Hi, my name’s Adam and this is Claudia, and today we’re talking about how you can use Doctor K Kinesiology tape for helping with
tennis elbow or lateral elbow pain. So this particular type of injury is common in sports that involve racquet use, so tennis obviously, hence the name. But it’s also common in work place settings as well – as a repetitive overuse injury relating to using a mouse or a keyboard or gripping or lifting type activities. So the taping can help to try and unload the insertion point of the muscles in the back of your forearm, where we tend to get most of that pain. So, first, we’re going to measure the length of our tape, so we’re going to try to find the bony bump of the elbow – that’s gonna
be our reference point. I’m gonna start from above that, running down to – not all the
way down her arm, bearing in mind that when we pull the tape tight, it’ll be longer than
what we cut. So we’re going to cut off the corners to avoid
peeling, and we’re going to prepare our anchor point by folding and tearing on the fold,
and then creating a little tab that we can then grab on to. Make sure that’s wide enough so you get a reasonably solid anchor point for this particular application. So, Claudia’s going to put that on. We’re going to find the bump on the outside of the elbow there, place that above – that’s it. Give it a good rub to make sure it sticks well, peel back that tape most of the way, and this one you don’t have to worry too much
about the tension, we’re just going to try and take the backing off. And then once you
get it most of the way down, just let it hang a little bit. Give it a bit more of a rub at the end there
to keep it on, and then come back -and we’re going to aim for 50% tension. Create that
50% tension, stick down, fold it down nice and neat, last little piece is going to come
off at the end there at no tension at all. Making sure that while we’re doing the application
the elbow’s straight and the wrist is flexed forwards. We’re going to do a horizontal piece as well.
We’re going to aim to run this over the bump on the elbow. So, we’re going to cut corners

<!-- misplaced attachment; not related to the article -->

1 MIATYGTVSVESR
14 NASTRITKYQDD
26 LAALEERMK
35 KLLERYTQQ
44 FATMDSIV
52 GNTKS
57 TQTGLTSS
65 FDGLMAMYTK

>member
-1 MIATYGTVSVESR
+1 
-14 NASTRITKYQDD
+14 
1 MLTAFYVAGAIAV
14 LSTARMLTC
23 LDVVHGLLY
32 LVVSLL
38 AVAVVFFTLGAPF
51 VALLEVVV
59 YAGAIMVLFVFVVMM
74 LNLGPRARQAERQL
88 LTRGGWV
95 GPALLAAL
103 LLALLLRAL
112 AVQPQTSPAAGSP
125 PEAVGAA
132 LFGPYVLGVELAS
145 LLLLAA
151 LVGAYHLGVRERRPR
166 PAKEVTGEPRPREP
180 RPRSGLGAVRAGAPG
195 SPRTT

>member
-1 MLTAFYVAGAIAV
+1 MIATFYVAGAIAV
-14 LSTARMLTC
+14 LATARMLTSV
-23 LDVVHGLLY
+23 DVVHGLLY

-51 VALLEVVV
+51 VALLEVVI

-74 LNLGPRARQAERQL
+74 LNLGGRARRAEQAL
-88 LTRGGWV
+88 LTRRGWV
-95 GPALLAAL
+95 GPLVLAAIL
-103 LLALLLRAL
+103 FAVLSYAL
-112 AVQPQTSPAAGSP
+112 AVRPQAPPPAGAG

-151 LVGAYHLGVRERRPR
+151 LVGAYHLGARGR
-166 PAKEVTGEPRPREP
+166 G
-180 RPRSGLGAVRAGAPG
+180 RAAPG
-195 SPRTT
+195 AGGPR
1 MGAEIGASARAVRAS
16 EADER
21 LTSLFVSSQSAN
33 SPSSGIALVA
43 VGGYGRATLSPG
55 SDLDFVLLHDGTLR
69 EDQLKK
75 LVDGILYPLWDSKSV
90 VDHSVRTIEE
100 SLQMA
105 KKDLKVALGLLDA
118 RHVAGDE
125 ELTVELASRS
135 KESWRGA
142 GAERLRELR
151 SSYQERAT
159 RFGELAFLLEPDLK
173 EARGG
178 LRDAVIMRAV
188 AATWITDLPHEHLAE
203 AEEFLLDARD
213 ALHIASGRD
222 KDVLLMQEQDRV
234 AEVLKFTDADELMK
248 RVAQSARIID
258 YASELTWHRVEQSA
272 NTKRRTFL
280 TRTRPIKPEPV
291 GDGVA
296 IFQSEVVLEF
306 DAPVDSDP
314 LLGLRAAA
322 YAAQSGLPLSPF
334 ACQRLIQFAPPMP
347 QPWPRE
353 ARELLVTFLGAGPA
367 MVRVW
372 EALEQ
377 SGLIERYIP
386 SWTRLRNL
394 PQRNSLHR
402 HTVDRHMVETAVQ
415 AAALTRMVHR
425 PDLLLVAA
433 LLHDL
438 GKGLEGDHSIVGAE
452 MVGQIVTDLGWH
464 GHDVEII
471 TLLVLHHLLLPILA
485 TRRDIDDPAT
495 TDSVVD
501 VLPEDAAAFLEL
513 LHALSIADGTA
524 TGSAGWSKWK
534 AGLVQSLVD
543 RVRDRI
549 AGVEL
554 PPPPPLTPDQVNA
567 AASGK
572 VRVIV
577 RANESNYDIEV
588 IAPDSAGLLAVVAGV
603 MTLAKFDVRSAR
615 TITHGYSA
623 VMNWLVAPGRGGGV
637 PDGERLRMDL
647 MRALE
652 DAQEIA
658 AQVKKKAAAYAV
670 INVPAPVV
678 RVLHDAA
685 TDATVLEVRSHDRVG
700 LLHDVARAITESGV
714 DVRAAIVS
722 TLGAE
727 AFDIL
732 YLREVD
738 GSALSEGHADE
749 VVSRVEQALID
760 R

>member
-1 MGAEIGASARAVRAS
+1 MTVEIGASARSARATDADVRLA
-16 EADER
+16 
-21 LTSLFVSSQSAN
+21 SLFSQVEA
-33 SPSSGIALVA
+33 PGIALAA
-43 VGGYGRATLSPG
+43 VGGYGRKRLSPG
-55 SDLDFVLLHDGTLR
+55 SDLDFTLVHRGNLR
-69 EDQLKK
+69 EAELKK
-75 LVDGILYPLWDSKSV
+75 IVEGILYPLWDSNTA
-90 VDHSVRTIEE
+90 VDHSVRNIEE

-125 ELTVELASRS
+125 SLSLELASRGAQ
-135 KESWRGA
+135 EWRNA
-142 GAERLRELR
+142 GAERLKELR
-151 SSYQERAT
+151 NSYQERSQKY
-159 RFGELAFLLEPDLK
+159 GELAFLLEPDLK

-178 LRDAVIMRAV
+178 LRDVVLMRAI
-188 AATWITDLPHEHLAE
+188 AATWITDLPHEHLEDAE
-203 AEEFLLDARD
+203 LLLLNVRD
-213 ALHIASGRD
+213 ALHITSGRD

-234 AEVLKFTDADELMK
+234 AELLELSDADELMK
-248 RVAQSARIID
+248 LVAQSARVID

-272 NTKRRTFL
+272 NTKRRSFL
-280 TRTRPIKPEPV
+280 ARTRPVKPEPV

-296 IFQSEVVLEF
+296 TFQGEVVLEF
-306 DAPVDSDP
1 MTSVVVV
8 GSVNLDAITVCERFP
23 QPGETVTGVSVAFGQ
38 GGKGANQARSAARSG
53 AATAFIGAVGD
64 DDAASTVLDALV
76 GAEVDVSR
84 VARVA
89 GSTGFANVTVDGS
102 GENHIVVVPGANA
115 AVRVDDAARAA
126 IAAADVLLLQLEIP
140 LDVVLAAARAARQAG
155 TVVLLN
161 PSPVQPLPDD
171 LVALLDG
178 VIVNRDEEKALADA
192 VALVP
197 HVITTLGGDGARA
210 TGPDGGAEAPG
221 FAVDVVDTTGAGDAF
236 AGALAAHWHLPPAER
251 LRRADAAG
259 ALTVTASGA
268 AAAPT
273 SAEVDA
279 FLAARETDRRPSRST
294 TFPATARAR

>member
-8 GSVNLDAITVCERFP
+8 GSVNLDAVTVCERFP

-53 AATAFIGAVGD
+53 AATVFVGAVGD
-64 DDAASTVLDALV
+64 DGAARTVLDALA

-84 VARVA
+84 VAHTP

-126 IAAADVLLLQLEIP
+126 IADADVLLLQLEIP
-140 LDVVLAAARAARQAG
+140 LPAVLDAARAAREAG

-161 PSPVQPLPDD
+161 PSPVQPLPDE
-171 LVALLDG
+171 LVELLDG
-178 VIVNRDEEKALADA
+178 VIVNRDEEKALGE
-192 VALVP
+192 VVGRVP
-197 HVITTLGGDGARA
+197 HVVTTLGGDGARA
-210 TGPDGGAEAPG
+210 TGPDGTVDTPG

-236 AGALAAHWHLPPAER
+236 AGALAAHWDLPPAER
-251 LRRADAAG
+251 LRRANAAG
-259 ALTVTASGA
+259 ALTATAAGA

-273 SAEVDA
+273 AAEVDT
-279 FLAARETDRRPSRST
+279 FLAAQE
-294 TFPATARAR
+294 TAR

here. Fold, and tear along your fold, and it’s best if you start on the inside of the
elbow. So we’re aiming to try to run over our little bump there. So, Claudia, can take
that little piece, and we’re going to stick it on the inside. That’s it. And we’re going
to peel off most of the way again like we’ve done before. We’re going to try to put a reasonable
amount of tension on this one, but avoid trying to bunch the skin as much as you can. Once you get to the end of the tape, you can stick it down – yep, that’s okay, good job. And
then peel off the edge. So then, for this particular type of lateral
elbow pain, it’s usually an overuse injury, and the overuse components need to be evaluated
effectively to resolve the problem. So that might be ergonomically minded in an office
situation, or it might be repetitive stress from a lifting or a physical job. It might
be technique, in regards to the way you’re hitting your backhand in tennis or something
along that line. Those things need to be evaluated effectively to normalize the problem, and
so help from health professionals in that area is usually worthwhile. In order to maximize potential for recovery,
other treatment techniques such as massage, ice, anti-inflammatories can be used. And,
certainly, the taping has the potential to help when it comes to minimising pain and
maximising your function. To keep it on effectively, you want to try
and minimize the use of massage oils and lotions and moisturisers around the area, reduce excessive
hair. Be careful when you’re putting clothing on so you’re not peeling edges of the taping
off, particularly where it cross itself. When you’re showering, you can pat it dry to make
sure that the tape doesn’t peel, and in bed, it’ll peel where sheets and blankets sometimes
touch the tape, so if you can put something over there, a sleeve or something over the
top, then that will help too. So, for more information about Dr. K Kinesiology
tape, visit sportstrap.com.au.

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Dennis Veasley

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